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Heritage Highlight

  • Published
  • By 920th Rescue Wing Historian

On March 30, 1972, North Vietnam launched the Nguyen Hue Campaign. Named the “Easter Offensive” by the U.S. because it began on Good Friday, it was an all-out attempt to knock South Vietnam out of the war. The offensive was entering its second month when President Nixon authorized Operation Linebacker, a renewal of the bombing campaign in North Vietnam that included for the first time the mining of the main port of Haiphong. One of the goals of Operation Linebacker was the reduction or interdiction of the flow of supplies to the North Vietnamese armies fighting in the south. This made bridges prime targets, the most important being the Paul Doumer road and rail bridge in Hanoi.

Operation Linebacker commenced on the morning of May 10, 1972. When combined with U.S. Navy aircraft from the carriers Constellation, Kitty Hawk, Okinawa, and Coral Sea, and a total of 120 aircraft were assigned that day against targets in North Vietnam with 88 scheduled to enter enemy territory.

The 432d Tactical Fighter Recon Wing, stationed at Udorn Air Base, Thailand, got the call to begin the campaign. The 555th Tactical Fighter Squadron received their briefings at 5:00 a.m. and departed.

The mission: Intercept and defeat enemy fighters who would engage the Phantom II bombing strike force to follow.

Oyster Flight, led by “Oyster-1,” was Pilot, Maj Robert “Bob” Lodge and Recon Systems Officer (RSO) Capt. Roger Locher. Already known as a formidable team, they were not alone in greatness. Also in Oyster flight were Capt. Chuck DeBellevue and Capt. Steve Ritchie - the only F-4 team to achieve “Ace” status in Vietnam.

As intelligence predicted, the enemy was present and the element of surprise taken. The ensuing dogfight began seven miles out with two MIGs instantly destroyed from missiles. However, as Oyster-1 prepared to attack another fighter, an enemy MIG-19 flanked and strafed Oyster-1, effectively killing the F-4’s hydraulics, causing fire, and the aircraft rolled and plummeted from 7,000 feet. The order was given, and Capt. Locher ejected upside-down. No one could confirm either survived.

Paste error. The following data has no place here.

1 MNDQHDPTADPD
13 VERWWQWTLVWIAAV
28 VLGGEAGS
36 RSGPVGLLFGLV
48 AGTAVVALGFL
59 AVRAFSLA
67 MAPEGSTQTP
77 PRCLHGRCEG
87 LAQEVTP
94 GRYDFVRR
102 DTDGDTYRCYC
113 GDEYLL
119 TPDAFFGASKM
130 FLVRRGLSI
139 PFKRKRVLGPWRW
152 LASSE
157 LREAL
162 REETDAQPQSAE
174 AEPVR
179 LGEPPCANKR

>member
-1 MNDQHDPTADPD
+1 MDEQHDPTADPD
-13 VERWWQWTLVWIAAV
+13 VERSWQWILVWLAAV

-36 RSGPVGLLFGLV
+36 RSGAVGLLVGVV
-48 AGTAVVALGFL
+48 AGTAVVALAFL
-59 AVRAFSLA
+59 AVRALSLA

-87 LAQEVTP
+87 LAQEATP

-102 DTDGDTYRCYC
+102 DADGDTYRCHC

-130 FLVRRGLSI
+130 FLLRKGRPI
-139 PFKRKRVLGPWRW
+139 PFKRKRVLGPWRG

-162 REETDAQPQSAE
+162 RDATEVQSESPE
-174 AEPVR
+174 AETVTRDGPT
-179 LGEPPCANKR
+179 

Almost three weeks later, Capt. Richie was flying a different mission when he overheard a radio transmission stating, “Any U.S. aircraft, this is Oyster-01B, over.” Recognizing his friend, Capt. Ritchie replied and contact was made. The reporting went to the top of the chain that Locher was alive.

General John Vogt, the Seventh Air Force Commander in charge of all air operations in Southeast Asia, cancelled the entire air tasking order for the following day and redirected assets to support the rescue of Capt. Locher. This decision triggered the largest rescue effort to that point with over 150 aircraft. The mission was all-volunteer and deemed extremely high-risk as the enemy knew Oyster-01B’s location.

On June 2, 1972 the rescue party went in force with HC-130’s aircraft, Jolly Green helicopters, and A-1 aircraft, all supported by F-4 and F-105 fighters for protection.

KC-135 tankers flew to provide fuel and B-52s bombed an enemy airfield close by. Capt. Ron Smith, “Sandy-01,” was the on-scene commander directing engagement against enemy ground forces attempting to capture the downed Airman. “Jolly 30,” piloted by Capt. Dale Stovall of the 40th Aerospace Rescue and Recovery Squadron, flew his helicopter less than 50 feet above the trees despite heavy ground fire in order to reach Capt. Locher.

Under fire, “Jolly 30” hovered into position and lowered the jungle penetrator. Once Oyster-01B was secure, the helicopter returned to Udorn, AB. General Vogt flew from Saigon to meet him.

The USAF engaged one MIG, destroyed a 14-car train of enemy positions, and faced constant ground fire. Capt. Locher’s 23-day evasion was the longest successful escape and rescue of the Vietnam conflict.

The 119 volunteer aircraft that supported the rescue executed the deepest recovery and personnel in the war, over 350 miles north of the DMZ, with no aircraft losses.